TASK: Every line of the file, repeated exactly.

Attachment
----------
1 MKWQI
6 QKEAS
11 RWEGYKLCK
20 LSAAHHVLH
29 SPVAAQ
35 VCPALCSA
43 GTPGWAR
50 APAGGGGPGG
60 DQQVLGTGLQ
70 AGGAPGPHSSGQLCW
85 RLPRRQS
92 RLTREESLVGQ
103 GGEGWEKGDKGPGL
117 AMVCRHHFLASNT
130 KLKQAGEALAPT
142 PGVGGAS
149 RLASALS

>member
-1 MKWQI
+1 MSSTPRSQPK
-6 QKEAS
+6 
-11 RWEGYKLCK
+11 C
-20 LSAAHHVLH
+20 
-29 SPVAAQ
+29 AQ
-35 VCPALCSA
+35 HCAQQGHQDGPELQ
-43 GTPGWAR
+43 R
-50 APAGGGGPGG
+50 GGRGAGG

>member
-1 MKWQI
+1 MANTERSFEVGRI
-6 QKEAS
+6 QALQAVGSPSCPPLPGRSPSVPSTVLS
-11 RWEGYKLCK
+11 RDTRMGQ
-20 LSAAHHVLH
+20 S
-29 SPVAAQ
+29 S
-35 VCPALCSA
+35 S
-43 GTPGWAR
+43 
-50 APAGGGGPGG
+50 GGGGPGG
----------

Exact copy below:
1 MKWQI
6 QKEAS
11 RWEGYKLCK
20 LSAAHHVLH
29 SPVAAQ
35 VCPALCSA
43 GTPGWAR
50 APAGGGGPGG
60 DQQVLGTGLQ
70 AGGAPGPHSSGQLCW
85 RLPRRQS
92 RLTREESLVGQ
103 GGEGWEKGDKGPGL
117 AMVCRHHFLASNT
130 KLKQAGEALAPT
142 PGVGGAS
149 RLASALS

>member
-1 MKWQI
+1 MSSTPRSQPK
-6 QKEAS
+6 
-11 RWEGYKLCK
+11 C
-20 LSAAHHVLH
+20 
-29 SPVAAQ
+29 AQ
-35 VCPALCSA
+35 HCAQQGHQDGPELQ
-43 GTPGWAR
+43 R
-50 APAGGGGPGG
+50 GGRGAGG

>member
-1 MKWQI
+1 MANTERSFEVGRI
-6 QKEAS
+6 QALQAVGSPSCPPLPGRSPSVPSTVLS
-11 RWEGYKLCK
+11 RDTRMGQ
-20 LSAAHHVLH
+20 S
-29 SPVAAQ
+29 S
-35 VCPALCSA
+35 S
-43 GTPGWAR
+43 
-50 APAGGGGPGG
+50 GGGGPGG